What is Transport Geography? | The Geography of Transport Systems

Author: Dr. Jean-Paul Rodrigue Transport geography is a sub-discipline of geography concerned about the mobility of people, freight and information and its spatial organization considering attributes and constraints related to the origin, destination, extent, nature and purpose of movements. The unique purpose of transportation is to overcome space, which is […]

Author: Dr. Jean-Paul Rodrigue

Transport geography is a sub-discipline of geography concerned about the mobility of people, freight and information and its spatial organization considering attributes and constraints related to the origin, destination, extent, nature and purpose of movements.

The unique purpose of transportation is to overcome space, which is shaped by a variety of human and physical constraints such as distance, time, administrative divisions and topography. Jointly, they confer a friction to any movement, commonly known as the friction of distance (or friction of space). In an ideal world, transportation would come at no effort in terms of cost and time and would have unlimited capacity and spatial reach. Under such circumstances, geography would not matter. In the real world, however, geography can be a significant constraint to transport since it trades space for time and money and can only be partially circumscribed. The extent to which this is done has a cost that varies greatly according to factors such as the length of the trip, the capacity of modes and infrastructures and the nature of what is being transported. Transport geography can be understood from a series of core principles:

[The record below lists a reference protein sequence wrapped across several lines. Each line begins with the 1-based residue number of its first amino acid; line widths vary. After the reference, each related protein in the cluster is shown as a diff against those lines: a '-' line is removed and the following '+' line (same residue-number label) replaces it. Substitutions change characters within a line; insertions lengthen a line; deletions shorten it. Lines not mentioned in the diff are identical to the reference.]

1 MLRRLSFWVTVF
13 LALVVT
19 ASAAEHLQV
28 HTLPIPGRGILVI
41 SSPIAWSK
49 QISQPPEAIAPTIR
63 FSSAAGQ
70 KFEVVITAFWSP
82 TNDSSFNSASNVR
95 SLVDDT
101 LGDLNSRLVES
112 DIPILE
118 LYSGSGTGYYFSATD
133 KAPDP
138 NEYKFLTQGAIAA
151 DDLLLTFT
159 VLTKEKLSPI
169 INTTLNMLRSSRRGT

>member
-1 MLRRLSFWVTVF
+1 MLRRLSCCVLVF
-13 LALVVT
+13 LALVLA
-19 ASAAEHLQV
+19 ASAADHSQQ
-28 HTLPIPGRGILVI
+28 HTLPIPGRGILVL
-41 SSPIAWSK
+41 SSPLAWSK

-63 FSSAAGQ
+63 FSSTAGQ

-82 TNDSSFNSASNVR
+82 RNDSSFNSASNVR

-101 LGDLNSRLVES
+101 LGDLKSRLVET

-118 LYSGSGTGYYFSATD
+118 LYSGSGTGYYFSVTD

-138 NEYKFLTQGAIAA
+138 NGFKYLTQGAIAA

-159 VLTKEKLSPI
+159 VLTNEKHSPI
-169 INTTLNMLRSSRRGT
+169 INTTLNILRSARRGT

• Transportation is the spatial linking of a derived demand.
  • Distance is a relative concept involving space, time and effort.
  • Space is at the same time the generator, support and a constraint for mobility.
  • The relation between space and time can converge or diverge.
  • A location can be central, where it generates and attract traffic, or an intermediate element where traffic transits through.
  • To overcome geography, transportation must consume space.
  • Transportation seeks massification but is constrained by atomization.
  • Velocity is a modal, intermodal and managerial effort.

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